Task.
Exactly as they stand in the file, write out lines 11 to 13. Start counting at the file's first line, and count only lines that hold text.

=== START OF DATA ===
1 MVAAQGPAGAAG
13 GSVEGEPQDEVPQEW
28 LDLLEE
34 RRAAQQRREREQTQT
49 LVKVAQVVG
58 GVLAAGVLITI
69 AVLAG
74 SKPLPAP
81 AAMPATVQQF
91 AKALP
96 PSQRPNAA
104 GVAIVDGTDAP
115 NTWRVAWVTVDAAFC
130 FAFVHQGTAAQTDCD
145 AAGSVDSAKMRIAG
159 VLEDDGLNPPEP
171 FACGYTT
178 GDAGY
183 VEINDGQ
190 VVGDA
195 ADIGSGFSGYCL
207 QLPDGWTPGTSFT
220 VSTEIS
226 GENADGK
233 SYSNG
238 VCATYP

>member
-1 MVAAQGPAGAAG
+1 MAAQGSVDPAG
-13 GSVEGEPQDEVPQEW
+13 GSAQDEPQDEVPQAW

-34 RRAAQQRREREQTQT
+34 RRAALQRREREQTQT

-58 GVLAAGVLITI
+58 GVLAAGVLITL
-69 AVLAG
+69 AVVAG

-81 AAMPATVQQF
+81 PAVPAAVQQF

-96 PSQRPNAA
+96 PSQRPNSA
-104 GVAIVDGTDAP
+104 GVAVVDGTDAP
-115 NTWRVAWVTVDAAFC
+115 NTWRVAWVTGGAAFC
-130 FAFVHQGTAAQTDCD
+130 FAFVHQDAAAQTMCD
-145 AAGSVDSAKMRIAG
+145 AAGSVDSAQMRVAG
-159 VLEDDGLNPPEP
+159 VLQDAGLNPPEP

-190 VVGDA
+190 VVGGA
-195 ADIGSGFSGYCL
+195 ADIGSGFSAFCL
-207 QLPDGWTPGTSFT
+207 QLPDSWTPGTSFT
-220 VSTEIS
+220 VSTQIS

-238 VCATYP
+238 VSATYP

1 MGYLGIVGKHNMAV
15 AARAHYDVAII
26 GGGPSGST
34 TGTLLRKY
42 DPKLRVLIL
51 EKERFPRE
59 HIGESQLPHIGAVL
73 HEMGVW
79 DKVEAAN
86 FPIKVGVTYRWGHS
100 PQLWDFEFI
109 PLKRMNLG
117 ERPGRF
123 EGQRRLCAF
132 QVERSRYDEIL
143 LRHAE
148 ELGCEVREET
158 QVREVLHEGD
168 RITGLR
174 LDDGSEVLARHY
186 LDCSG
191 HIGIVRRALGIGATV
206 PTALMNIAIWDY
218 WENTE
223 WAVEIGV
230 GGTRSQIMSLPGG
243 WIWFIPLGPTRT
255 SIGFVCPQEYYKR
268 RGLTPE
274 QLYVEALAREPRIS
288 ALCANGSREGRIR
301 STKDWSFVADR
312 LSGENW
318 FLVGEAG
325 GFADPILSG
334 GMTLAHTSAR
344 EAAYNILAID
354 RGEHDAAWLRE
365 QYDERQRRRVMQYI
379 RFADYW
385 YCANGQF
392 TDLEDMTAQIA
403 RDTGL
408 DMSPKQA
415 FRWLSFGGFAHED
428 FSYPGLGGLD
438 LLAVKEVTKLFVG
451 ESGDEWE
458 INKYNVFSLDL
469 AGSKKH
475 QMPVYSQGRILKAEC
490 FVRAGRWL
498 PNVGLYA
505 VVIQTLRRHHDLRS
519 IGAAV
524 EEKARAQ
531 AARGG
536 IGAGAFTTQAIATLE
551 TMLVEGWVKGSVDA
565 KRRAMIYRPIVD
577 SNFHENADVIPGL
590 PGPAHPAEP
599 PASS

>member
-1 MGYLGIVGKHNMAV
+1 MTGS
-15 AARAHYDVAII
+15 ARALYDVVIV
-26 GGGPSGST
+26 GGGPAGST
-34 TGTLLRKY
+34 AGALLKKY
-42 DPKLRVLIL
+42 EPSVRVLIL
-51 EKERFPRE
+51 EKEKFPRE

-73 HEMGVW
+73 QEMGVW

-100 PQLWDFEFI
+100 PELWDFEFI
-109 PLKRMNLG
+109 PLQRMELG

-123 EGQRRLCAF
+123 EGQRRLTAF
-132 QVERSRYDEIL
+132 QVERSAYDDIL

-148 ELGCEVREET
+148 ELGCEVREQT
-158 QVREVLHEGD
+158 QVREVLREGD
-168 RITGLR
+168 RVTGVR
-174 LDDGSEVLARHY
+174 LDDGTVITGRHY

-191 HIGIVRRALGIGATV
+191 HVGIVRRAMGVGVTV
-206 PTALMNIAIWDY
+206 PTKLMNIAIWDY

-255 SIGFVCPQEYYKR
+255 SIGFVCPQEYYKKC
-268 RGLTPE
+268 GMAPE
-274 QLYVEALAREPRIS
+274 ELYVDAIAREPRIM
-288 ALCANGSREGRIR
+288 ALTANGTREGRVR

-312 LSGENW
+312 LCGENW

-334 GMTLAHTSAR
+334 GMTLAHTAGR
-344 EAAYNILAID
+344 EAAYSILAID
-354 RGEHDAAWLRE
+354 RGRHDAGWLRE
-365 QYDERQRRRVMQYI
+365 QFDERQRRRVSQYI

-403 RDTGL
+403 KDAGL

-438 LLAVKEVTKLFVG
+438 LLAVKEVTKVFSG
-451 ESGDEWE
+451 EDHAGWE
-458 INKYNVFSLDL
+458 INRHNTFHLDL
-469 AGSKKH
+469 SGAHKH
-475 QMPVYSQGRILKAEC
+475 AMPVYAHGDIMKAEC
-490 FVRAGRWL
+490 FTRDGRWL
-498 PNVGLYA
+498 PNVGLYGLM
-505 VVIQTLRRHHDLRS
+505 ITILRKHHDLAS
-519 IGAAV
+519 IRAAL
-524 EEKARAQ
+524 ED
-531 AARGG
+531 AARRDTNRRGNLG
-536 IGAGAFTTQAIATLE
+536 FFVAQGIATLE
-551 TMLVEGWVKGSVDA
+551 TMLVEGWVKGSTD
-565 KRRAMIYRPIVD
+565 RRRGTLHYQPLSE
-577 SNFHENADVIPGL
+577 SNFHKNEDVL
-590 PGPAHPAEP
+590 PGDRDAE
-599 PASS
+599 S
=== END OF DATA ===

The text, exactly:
96 PSQRPNAA
104 GVAIVDGTDAP
115 NTWRVAWVTVDAAFC